The Santa Claus story only sounds normal because it’s so ubiquitous. If a person had never heard of Santa Claus, they might say his origin story sounds like a psychedelic fever dream. Well, some historians think Santa Claus does have psychedelic origins.
Christmas traditions vary all over the world. No doubt many of them have odd origins. But some of the most popular western Christmas traditions could be based on an ancient religious group’s obsession with eating magic mushrooms.
The clues come from the poem that first shaped our modern image of Santa: Clement Clarke Moore’s A Visit From St. Nicholas. This iconic Christmas poem came out in 1844. And it is the first time flying reindeer are found in print.
The origins of flying reindeer could come from ancient Nordic shaman religions based on eating psychedelic mushrooms
Contrary to popular belief, Coca-Cola didn’t invent the modern image of a red and white Santa. They weren’t even the first soda company to feature Santa Claus in an ad. Instead, a mushroom called Amanita Muscaria is a more likely explanation as to why so many of the different Santa-style figures wear red clothes with white trim. Many different pre-Christian religions centered their winter celebrations on the Amanita Muscaria. These mushrooms are red with white dots.
The connection between Santa, Amanita Muscaria, and reindeer is a bit more eccentric. As seen in this video from the BBC, reindeer love to trip on Amanita Muscaria. Shamans would have likely noticed that these mushrooms made the reindeer act strange. But they’re poisonous to humans. The reindeer, who can handle the poison, pass along a lot of the psychoactive compound in Amanita Muscaria in their urine. Some scholars believe shamans drank the urine in order to trip.
This gave reindeer a kind of magical status in these traditions. The flying reindeer bind Santa to a long history of northern indigenous religions.
The connection between these ancient religions and modern Christmas traditions goes deeper than red and white costumes.
While the connection between Santa, his reindeer, and pre-Christian religion is interesting, it’s not enough to sell the theory that Santa is inspired by a mushroom. It’s not just Santa, though. A significant amount of western Christmas traditions have roots in psychedelic ritual.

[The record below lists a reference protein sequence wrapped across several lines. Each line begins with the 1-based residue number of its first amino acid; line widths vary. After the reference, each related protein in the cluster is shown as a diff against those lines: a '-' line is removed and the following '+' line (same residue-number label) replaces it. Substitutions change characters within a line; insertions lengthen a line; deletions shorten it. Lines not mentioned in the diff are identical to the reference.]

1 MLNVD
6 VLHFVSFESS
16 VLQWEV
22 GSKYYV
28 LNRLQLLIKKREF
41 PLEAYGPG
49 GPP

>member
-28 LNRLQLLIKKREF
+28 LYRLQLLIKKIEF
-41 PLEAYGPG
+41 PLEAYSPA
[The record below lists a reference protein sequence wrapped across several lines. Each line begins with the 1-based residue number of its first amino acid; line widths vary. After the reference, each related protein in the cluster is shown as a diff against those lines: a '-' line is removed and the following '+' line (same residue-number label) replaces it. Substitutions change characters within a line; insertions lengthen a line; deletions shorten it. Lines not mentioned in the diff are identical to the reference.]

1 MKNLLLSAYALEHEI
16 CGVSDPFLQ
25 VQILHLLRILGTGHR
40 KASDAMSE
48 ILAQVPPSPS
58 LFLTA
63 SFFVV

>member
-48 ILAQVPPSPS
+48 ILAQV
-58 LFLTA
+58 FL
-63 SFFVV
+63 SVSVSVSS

Take the Evenks. Often, the lead shaman of this Siberian group would collect Amanita Muscaria from underneath evergreen trees. The Evenki figured out that drying the mushrooms also got rid of the toxicity so the shaman would put the Amanita Muscaria on the tree branches to dry. These red orbs hanging from the tree branches would have resembled a modern Christmas tree, except instead of cheap plastic, the decorations would have been powerful drugs.
As these peoples perfected their Amanita Muscaria rituals, they became more ornate. The shaman would pick and dry the mushrooms in a red suit with white trim. When they dried, he’d collect them in a sack, and deliver the gifts house to house. If the mushrooms weren’t quite dry enough, some sources say that people would put the mushrooms in a stocking above the fire.
A psychedelic mushroom inspired much of the Santa myth, but that’s not the entire story.
Most Santa Claus myths originate in places where Amanita Muscaria were common. That’s not a coincidence, but our modern Santa does have some similarities with the Turkish St. Nicholas as well.
Santa is a modern icon, that borrows from ancient myths from across the world. The continued evolution of this jolly character is a powerful symbol of human generosity and celebration during the darkest and coldest days of the year. And it’s possible, it all began with people drinking reindeer urine to get high on shrooms.